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Beta Release of Red Hat Enterprise Linux 7 Launched

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More than a decade after its initial launch of its Linux distribution for enterprises, Red Hat has launched Red Hat Enterprise Linux 7 beta which will introduce a variety of new virtualization, cloud, networking, file system, and live update features.

ZDNet reports that RHEL 7 is slated for general release in the first quarter of 2014 and that it includes a major shift from Oracle’s MySQL to MariaDB as its default database management system.

Those with common server deployments can use the in-place upgrade feature to migrate existing Red Hat Enterprise Linux 6.5 systems to 7, and a Red Hat Enterprise Linux 6 virtual machine can be upgraded without virtual machine modification or downtime.

Applications can be created and deployed in isolated and secure lightweight containers such as container engine Docker.

System-wide resources can be configured, monitored, and managed with systemd and OpenLMI. Performance management capabilities help customers optimize system performance and reduce performance-related IT costs. And application performance problems can be identified with improved tools like Tuna, SystemTap, Performance Co-pilot, and Thermostat.

File systems have continued to be a major focus of development in within RHEL. XFS is currently the default file system in RHEL 7, allowing support file systems as large as 500TB. But scalability enhancements to ext4 file systems allow them to be 16TB to 50TB standalone with block sizes of up to 1MB. This simplifies and speeds up block allocation and defragmentation. Emerging file system Btrfs is available as a technology preview within Red Hat Enterprise Linux 7.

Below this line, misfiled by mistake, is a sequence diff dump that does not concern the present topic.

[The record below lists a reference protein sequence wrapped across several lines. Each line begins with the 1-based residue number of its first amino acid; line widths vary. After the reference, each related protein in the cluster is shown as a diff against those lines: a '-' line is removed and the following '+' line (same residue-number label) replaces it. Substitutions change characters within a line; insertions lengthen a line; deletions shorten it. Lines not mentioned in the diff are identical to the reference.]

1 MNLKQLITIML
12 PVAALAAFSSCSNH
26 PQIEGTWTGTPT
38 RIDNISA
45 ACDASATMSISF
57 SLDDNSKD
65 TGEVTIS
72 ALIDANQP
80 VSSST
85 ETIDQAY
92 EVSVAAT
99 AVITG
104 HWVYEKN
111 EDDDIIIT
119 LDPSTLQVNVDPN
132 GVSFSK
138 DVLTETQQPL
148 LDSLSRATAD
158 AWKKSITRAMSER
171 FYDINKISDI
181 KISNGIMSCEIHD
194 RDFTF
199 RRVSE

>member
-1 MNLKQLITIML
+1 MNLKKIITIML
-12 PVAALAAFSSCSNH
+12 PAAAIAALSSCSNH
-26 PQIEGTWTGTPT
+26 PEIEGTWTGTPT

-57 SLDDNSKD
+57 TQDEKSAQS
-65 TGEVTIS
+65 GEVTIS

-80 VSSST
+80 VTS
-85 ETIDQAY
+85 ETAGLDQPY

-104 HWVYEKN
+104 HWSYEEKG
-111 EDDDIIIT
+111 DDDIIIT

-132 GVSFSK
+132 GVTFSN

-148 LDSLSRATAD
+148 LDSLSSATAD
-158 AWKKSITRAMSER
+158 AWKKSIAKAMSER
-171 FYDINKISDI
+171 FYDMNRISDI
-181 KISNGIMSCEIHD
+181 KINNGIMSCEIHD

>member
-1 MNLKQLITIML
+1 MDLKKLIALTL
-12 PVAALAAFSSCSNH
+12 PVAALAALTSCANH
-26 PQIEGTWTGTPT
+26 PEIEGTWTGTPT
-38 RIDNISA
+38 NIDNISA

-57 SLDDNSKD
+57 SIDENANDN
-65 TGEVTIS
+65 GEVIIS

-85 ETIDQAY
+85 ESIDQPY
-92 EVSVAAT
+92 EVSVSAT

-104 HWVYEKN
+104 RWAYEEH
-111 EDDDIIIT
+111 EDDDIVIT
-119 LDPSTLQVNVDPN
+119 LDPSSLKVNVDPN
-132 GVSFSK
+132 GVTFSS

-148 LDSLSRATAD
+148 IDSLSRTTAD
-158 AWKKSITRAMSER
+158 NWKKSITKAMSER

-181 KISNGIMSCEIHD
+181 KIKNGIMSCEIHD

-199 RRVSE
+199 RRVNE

Networking is now faster (with 40Gb Ethernet link support), more responsive, and includes TCP Fast Open and Early Retransmit for TCP.

The Red Hat Enterprise Linux 7 beta is available to Red Hat customers, partners, and the public. Independent software vendors can apply for an Early Access Program.

Red Hat characterizes the latest RHEL release as one that will power many of the world’s largest clouds, with the performance, capabilities, security, and support enterprises demand, and also one that supports Red Hat’s vision for the open hybrid cloud.

About the Author

David Hamilton is a Toronto-based technology journalist who has written for the National Post and other news outlets. He has covered the hosting industry internationally for the Web Host Industry Review with particular attention to innovative hosting solutions and the issues facing the industry. David is a graduate of Queen’s University and the Humber College School of Media Studies.

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